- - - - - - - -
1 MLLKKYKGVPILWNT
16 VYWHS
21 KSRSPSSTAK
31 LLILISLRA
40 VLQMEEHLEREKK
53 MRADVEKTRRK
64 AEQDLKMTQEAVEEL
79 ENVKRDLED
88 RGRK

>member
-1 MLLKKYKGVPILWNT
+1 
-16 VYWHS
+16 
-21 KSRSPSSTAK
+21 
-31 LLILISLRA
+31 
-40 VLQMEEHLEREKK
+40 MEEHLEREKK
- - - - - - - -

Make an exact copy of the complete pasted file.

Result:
1 MLLKKYKGVPILWNT
16 VYWHS
21 KSRSPSSTAK
31 LLILISLRA
40 VLQMEEHLEREKK
53 MRADVEKTRRK
64 AEQDLKMTQEAVEEL
79 ENVKRDLED
88 RGRK

>member
-1 MLLKKYKGVPILWNT
+1 
-16 VYWHS
+16 
-21 KSRSPSSTAK
+21 
-31 LLILISLRA
+31 
-40 VLQMEEHLEREKK
+40 MEEHLEREKK